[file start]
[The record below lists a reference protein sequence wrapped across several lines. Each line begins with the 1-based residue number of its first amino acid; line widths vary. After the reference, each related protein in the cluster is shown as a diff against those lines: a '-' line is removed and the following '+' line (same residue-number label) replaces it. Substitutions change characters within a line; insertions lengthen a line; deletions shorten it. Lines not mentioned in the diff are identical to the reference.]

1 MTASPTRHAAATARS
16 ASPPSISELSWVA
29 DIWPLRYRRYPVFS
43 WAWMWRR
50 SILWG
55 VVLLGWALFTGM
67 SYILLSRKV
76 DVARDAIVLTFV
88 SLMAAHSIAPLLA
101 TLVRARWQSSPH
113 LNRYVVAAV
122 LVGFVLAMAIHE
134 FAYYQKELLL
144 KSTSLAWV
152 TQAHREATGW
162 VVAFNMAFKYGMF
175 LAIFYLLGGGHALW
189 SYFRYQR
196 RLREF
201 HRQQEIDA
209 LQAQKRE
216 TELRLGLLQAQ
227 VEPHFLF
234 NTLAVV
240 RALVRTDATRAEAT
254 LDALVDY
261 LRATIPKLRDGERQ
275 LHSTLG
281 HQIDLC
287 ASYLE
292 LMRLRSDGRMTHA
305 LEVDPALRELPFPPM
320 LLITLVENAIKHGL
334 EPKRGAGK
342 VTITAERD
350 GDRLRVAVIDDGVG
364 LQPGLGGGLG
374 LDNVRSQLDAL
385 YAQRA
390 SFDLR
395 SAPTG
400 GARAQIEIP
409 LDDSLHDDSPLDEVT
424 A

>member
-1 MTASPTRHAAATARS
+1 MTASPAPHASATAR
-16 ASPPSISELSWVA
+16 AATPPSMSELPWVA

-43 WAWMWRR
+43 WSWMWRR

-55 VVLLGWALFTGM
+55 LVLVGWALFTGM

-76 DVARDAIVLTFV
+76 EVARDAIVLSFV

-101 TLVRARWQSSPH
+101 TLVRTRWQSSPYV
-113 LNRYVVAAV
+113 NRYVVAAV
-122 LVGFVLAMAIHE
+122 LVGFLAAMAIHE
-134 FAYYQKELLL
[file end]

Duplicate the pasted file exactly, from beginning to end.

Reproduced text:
[The record below lists a reference protein sequence wrapped across several lines. Each line begins with the 1-based residue number of its first amino acid; line widths vary. After the reference, each related protein in the cluster is shown as a diff against those lines: a '-' line is removed and the following '+' line (same residue-number label) replaces it. Substitutions change characters within a line; insertions lengthen a line; deletions shorten it. Lines not mentioned in the diff are identical to the reference.]

1 MTASPTRHAAATARS
16 ASPPSISELSWVA
29 DIWPLRYRRYPVFS
43 WAWMWRR
50 SILWG
55 VVLLGWALFTGM
67 SYILLSRKV
76 DVARDAIVLTFV
88 SLMAAHSIAPLLA
101 TLVRARWQSSPH
113 LNRYVVAAV
122 LVGFVLAMAIHE
134 FAYYQKELLL
144 KSTSLAWV
152 TQAHREATGW
162 VVAFNMAFKYGMF
175 LAIFYLLGGGHALW
189 SYFRYQR
196 RLREF
201 HRQQEIDA
209 LQAQKRE
216 TELRLGLLQAQ
227 VEPHFLF
234 NTLAVV
240 RALVRTDATRAEAT
254 LDALVDY
261 LRATIPKLRDGERQ
275 LHSTLG
281 HQIDLC
287 ASYLE
292 LMRLRSDGRMTHA
305 LEVDPALRELPFPPM
320 LLITLVENAIKHGL
334 EPKRGAGK
342 VTITAERD
350 GDRLRVAVIDDGVG
364 LQPGLGGGLG
374 LDNVRSQLDAL
385 YAQRA
390 SFDLR
395 SAPTG
400 GARAQIEIP
409 LDDSLHDDSPLDEVT
424 A

>member
-1 MTASPTRHAAATARS
+1 MTASPAPHASATAR
-16 ASPPSISELSWVA
+16 AATPPSMSELPWVA

-43 WAWMWRR
+43 WSWMWRR

-55 VVLLGWALFTGM
+55 LVLVGWALFTGM

-76 DVARDAIVLTFV
+76 EVARDAIVLSFV

-101 TLVRARWQSSPH
+101 TLVRTRWQSSPYV
-113 LNRYVVAAV
+113 NRYVVAAV
-122 LVGFVLAMAIHE
+122 LVGFLAAMAIHE
-134 FAYYQKELLL